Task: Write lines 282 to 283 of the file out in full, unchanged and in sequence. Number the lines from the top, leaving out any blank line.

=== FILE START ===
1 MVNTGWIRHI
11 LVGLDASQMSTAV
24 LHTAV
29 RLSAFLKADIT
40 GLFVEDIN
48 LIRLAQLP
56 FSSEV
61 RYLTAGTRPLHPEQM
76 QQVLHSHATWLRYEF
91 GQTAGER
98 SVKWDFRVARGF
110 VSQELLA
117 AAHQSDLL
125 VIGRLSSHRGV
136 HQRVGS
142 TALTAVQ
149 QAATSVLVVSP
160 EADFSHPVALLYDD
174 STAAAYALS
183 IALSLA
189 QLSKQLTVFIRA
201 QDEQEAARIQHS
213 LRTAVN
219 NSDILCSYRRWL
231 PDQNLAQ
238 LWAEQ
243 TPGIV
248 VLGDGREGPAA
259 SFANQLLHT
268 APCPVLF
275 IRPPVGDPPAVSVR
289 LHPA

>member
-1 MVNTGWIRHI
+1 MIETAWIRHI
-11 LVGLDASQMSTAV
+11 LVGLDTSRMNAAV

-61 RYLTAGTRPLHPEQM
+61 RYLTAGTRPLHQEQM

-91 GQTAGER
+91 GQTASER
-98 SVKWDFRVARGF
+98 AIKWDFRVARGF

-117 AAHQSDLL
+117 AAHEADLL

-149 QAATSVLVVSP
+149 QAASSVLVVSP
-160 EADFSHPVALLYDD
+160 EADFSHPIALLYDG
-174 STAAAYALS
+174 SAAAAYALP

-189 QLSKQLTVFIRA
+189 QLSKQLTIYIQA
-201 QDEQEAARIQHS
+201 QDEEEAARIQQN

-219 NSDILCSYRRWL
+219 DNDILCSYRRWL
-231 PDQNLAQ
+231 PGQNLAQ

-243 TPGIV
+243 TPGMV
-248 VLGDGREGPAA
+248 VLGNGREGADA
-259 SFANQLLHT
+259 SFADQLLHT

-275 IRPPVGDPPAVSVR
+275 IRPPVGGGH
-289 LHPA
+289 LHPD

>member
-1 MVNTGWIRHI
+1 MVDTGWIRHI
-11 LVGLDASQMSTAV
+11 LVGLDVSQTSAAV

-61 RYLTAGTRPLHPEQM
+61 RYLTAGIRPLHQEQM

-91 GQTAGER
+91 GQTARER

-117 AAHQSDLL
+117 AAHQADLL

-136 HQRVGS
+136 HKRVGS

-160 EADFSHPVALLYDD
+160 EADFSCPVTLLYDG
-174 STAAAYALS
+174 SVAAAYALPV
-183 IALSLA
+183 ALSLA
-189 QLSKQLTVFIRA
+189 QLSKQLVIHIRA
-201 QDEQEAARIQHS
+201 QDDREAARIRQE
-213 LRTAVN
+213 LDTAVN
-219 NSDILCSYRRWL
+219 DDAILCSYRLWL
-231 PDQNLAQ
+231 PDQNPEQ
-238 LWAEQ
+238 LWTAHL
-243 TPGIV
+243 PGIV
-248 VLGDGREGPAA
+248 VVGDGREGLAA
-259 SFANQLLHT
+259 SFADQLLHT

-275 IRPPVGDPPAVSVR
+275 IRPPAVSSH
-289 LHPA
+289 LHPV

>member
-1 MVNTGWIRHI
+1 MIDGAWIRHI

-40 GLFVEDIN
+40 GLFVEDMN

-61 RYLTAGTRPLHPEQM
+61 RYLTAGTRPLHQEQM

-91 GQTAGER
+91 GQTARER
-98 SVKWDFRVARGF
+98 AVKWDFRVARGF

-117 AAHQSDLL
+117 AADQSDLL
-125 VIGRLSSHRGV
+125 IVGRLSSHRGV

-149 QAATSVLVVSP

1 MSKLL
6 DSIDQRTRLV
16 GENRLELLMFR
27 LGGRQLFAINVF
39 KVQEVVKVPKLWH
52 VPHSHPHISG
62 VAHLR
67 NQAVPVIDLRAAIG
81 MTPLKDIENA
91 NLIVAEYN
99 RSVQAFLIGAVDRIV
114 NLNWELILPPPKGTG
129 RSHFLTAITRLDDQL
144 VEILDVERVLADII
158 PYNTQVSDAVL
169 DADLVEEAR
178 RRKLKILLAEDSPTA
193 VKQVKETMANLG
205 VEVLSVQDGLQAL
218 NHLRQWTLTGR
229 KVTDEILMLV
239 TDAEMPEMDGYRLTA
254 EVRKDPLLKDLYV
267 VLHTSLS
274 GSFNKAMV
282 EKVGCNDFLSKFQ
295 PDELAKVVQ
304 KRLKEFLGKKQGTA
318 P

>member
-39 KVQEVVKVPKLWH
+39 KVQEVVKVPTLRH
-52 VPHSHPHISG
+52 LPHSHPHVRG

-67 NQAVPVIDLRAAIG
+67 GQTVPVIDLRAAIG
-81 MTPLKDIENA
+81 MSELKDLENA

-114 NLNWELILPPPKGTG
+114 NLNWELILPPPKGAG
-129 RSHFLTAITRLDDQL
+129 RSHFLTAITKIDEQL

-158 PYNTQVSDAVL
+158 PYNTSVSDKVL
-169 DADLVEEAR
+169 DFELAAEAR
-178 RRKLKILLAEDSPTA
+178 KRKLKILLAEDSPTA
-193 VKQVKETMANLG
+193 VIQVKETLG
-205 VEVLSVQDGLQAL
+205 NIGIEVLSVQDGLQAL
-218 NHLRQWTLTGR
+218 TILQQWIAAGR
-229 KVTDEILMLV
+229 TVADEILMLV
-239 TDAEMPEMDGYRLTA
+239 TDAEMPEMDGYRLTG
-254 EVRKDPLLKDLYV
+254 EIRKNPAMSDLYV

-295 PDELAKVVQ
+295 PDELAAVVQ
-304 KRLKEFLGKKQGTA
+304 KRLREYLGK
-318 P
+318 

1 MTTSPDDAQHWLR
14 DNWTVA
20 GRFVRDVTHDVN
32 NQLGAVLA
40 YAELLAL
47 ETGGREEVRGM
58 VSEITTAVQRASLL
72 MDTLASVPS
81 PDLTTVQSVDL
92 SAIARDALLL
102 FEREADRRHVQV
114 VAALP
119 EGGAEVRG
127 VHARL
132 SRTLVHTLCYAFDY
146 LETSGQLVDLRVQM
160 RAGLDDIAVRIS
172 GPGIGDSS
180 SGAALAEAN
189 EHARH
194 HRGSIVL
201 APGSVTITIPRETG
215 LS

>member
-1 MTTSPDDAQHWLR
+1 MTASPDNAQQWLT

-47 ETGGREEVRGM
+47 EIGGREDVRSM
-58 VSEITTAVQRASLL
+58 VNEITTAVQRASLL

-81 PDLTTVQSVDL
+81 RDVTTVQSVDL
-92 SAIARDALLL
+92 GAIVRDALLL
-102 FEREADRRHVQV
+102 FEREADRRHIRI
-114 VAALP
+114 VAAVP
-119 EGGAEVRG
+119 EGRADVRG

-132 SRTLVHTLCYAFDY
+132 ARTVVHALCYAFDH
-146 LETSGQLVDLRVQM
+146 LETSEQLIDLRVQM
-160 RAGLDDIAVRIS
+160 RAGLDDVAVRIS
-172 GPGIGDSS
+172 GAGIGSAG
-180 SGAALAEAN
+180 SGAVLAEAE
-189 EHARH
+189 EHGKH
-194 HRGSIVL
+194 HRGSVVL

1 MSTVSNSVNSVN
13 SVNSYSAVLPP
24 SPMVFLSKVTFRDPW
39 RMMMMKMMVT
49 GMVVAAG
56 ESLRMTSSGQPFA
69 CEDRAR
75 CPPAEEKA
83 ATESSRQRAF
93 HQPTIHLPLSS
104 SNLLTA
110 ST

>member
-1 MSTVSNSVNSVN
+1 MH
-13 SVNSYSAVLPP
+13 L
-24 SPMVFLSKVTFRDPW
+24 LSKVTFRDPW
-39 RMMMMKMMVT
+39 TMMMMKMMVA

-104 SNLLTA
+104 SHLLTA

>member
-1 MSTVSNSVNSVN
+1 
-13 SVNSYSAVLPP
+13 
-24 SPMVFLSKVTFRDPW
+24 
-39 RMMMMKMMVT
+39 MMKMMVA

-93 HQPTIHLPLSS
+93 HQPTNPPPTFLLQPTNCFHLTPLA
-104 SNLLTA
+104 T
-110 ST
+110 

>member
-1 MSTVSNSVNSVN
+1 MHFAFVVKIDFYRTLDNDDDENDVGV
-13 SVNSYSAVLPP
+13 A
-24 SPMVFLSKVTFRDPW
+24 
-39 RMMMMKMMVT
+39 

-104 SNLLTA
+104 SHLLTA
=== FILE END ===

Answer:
+104 T
-110 ST